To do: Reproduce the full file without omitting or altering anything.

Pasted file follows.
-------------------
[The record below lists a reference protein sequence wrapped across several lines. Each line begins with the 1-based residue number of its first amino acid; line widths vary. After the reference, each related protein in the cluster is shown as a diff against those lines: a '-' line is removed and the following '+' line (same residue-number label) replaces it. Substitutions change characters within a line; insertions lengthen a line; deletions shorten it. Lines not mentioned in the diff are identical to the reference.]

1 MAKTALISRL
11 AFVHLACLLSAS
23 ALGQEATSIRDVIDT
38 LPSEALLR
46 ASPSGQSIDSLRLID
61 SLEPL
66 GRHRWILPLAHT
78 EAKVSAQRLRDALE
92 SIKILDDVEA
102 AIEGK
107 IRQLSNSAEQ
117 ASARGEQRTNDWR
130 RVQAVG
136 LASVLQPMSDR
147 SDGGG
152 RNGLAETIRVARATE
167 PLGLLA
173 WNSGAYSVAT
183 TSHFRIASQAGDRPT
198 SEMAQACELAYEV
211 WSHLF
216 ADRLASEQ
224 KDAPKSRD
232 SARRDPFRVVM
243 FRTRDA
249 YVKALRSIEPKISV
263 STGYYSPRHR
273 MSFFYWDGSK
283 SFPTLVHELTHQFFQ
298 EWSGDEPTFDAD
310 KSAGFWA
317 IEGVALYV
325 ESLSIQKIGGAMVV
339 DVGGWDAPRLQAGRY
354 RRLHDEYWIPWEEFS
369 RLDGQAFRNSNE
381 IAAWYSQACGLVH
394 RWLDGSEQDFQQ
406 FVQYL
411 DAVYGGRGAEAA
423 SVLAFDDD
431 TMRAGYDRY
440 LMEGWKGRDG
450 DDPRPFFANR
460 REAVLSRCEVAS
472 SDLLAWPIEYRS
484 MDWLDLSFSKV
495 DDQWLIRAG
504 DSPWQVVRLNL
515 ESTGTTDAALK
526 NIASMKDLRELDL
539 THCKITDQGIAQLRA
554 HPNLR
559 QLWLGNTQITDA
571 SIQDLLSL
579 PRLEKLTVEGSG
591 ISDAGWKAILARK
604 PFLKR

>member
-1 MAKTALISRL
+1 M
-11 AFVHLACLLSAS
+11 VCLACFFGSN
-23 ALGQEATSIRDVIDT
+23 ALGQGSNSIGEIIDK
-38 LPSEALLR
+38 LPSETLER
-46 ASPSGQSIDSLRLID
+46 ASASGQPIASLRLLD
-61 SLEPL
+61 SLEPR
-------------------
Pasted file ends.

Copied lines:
[The record below lists a reference protein sequence wrapped across several lines. Each line begins with the 1-based residue number of its first amino acid; line widths vary. After the reference, each related protein in the cluster is shown as a diff against those lines: a '-' line is removed and the following '+' line (same residue-number label) replaces it. Substitutions change characters within a line; insertions lengthen a line; deletions shorten it. Lines not mentioned in the diff are identical to the reference.]

1 MAKTALISRL
11 AFVHLACLLSAS
23 ALGQEATSIRDVIDT
38 LPSEALLR
46 ASPSGQSIDSLRLID
61 SLEPL
66 GRHRWILPLAHT
78 EAKVSAQRLRDALE
92 SIKILDDVEA
102 AIEGK
107 IRQLSNSAEQ
117 ASARGEQRTNDWR
130 RVQAVG
136 LASVLQPMSDR
147 SDGGG
152 RNGLAETIRVARATE
167 PLGLLA
173 WNSGAYSVAT
183 TSHFRIASQAGDRPT
198 SEMAQACELAYEV
211 WSHLF
216 ADRLASEQ
224 KDAPKSRD
232 SARRDPFRVVM
243 FRTRDA
249 YVKALRSIEPKISV
263 STGYYSPRHR
273 MSFFYWDGSK
283 SFPTLVHELTHQFFQ
298 EWSGDEPTFDAD
310 KSAGFWA
317 IEGVALYV
325 ESLSIQKIGGAMVV
339 DVGGWDAPRLQAGRY
354 RRLHDEYWIPWEEFS
369 RLDGQAFRNSNE
381 IAAWYSQACGLVH
394 RWLDGSEQDFQQ
406 FVQYL
411 DAVYGGRGAEAA
423 SVLAFDDD
431 TMRAGYDRY
440 LMEGWKGRDG
450 DDPRPFFANR
460 REAVLSRCEVAS
472 SDLLAWPIEYRS
484 MDWLDLSFSKV
495 DDQWLIRAG
504 DSPWQVVRLNL
515 ESTGTTDAALK
526 NIASMKDLRELDL
539 THCKITDQGIAQLRA
554 HPNLR
559 QLWLGNTQITDA
571 SIQDLLSL
579 PRLEKLTVEGSG
591 ISDAGWKAILARK
604 PFLKR

>member
-1 MAKTALISRL
+1 M
-11 AFVHLACLLSAS
+11 VCLACFFGSN
-23 ALGQEATSIRDVIDT
+23 ALGQGSNSIGEIIDK
-38 LPSEALLR
+38 LPSETLER
-46 ASPSGQSIDSLRLID
+46 ASASGQPIASLRLLD
-61 SLEPL
+61 SLEPR